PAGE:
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Investigating epilepsy associated tRNA fragments

   School of Science & Technology

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  Dr Marion Hogg  No more applications being accepted  Competition Funded PhD Project (Students Worldwide)

About the Project

This project aims to investigate the generation and function of tRNA fragments in neuronal cell models of epilepsy. It is vital to understand the molecular pathways that lead to generation of tRNA fragments as these may reveal novel therapeutic targets for the prevention of seizures. 

In 2019 we published the first example of a blood-based biomarker for seizure imminence (Hogg et al, 2019, JCI). We described a signature of 3 tRNA fragments which were elevated in plasma collected in advance of seizures and returned to baseline levels in post-seizure samples. We demonstrated that these tRNA fragments are generated in neurons and that levels are regulated in response to neuronal activity. More recently, tRNA fragments in blood have been reported as biomarkers in a number of neurological syndromes and cancers. tRNA fragments are a novel class of non-coding RNA with wide ranging reported effects, however little is known about their function in neurons.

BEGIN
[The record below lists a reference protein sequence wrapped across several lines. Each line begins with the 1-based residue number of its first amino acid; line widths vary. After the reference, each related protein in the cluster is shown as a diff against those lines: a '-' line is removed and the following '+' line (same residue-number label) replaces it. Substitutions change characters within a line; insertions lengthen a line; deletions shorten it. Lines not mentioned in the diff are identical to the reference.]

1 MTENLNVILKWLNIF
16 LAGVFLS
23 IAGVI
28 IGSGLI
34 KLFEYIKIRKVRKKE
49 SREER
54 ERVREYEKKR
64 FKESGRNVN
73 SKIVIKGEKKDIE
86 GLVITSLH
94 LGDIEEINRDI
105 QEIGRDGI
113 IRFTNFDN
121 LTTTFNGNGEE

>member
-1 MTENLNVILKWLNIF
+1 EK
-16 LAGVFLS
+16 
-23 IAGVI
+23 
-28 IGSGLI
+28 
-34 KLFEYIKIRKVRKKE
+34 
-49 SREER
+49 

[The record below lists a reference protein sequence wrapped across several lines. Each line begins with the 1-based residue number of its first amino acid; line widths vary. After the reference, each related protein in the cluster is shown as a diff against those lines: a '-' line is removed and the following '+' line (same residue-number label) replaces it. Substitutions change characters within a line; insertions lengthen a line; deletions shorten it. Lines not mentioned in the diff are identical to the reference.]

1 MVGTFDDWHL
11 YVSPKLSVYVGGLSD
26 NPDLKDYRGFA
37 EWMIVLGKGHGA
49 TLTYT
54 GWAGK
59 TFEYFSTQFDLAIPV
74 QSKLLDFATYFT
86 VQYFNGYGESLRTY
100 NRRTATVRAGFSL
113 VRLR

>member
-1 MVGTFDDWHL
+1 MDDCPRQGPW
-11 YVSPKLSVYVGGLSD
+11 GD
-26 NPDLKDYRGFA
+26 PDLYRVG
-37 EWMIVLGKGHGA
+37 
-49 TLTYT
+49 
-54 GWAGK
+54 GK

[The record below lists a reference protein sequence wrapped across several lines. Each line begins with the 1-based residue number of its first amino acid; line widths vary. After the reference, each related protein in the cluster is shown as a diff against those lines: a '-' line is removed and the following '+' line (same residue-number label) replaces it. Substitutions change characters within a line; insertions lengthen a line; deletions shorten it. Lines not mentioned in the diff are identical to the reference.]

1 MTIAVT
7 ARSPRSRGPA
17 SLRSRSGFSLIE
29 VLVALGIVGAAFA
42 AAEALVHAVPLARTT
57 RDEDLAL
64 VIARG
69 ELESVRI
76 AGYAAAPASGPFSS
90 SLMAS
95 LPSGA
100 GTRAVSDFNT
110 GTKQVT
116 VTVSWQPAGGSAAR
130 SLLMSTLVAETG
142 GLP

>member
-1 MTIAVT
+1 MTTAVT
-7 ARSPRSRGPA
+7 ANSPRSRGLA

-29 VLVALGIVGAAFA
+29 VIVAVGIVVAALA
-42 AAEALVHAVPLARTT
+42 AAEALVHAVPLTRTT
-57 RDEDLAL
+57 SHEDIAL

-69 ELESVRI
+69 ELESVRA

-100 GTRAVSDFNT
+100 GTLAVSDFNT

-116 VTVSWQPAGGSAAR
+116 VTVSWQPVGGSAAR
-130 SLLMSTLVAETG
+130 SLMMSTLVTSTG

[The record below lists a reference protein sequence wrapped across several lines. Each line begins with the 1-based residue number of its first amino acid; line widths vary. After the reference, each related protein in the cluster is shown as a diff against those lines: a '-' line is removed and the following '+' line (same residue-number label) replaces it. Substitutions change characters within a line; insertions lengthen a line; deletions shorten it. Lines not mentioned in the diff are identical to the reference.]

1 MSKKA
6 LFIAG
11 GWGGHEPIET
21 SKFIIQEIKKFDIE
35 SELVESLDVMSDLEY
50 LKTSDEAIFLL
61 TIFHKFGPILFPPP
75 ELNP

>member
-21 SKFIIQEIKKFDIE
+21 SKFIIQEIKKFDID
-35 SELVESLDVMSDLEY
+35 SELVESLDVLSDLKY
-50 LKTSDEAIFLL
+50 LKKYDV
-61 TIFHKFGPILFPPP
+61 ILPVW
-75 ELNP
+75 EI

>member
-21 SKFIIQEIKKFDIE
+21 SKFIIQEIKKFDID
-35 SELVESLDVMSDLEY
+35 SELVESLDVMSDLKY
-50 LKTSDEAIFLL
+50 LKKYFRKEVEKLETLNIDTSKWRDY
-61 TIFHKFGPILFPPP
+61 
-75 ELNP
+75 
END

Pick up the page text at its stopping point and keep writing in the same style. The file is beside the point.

The project will use neural cell lines and induced pluripotent stem cells differentiated into cortical neurons to model epilepsy and epileptogenesis in vitro. We will use pharmacological agents to stimulate neuronal activity and investigate how these influence tRNA fragment levels. We investigate the ribonuclease(s) responsible for generating tRNA fragments and analyse the effect of depletion on neuronal activity. To model epileptogenesis we will induce a range of physiological stresses and analyse the effect on tRNA fragment levels. We will assess the role of tRNA fragments in neuronal survival following physiological stress. We will determine factors interacting with tRNA fragments and investigate the secretion pathway and encapsulation status of tRNA fragments. Together this project will provide a comprehensive characterisation of neuronal tRNA fragments and how they are influenced by neuronal activity. 

The successful applicant will gain experience in a wide range of techniques including cellular and molecular biology, differentiation and maintenance of neuronal cultures, standard biochemistry techniques, RNA and protein analysis techniques, immunocytochemistry, live cell imaging and image analysis techniques. The student will join a vibrant neuroscience research environment at NTU with expertise in a range of different models and scientific approaches. 

This project offers a great opportunity to join the newly established neuroscience research theme within the Centre for Healthy Aging and Understanding Disease based at NTUs Clifton campus.  

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